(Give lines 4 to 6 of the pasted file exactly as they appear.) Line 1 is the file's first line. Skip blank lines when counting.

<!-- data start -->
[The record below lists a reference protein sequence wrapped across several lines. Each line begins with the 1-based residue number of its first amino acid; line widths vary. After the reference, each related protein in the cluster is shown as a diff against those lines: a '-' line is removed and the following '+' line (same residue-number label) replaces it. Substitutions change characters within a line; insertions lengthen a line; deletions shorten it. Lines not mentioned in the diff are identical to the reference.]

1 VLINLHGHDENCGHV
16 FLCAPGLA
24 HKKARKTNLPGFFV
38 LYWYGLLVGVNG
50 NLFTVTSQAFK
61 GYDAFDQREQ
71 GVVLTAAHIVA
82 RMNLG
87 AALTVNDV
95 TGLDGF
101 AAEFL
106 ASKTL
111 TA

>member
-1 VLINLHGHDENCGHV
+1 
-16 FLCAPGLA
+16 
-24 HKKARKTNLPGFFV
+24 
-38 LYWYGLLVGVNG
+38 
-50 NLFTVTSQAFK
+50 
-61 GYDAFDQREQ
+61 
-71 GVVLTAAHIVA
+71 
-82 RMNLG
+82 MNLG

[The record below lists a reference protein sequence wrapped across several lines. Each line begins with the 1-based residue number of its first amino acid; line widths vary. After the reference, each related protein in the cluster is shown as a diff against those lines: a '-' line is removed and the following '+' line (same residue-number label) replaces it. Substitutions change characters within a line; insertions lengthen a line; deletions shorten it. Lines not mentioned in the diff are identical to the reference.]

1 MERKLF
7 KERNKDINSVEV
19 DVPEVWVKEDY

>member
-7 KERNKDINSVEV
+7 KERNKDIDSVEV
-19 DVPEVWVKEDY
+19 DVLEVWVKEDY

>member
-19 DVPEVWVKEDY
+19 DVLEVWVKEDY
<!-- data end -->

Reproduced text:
24 HKKARKTNLPGFFV
38 LYWYGLLVGVNG
50 NLFTVTSQAFK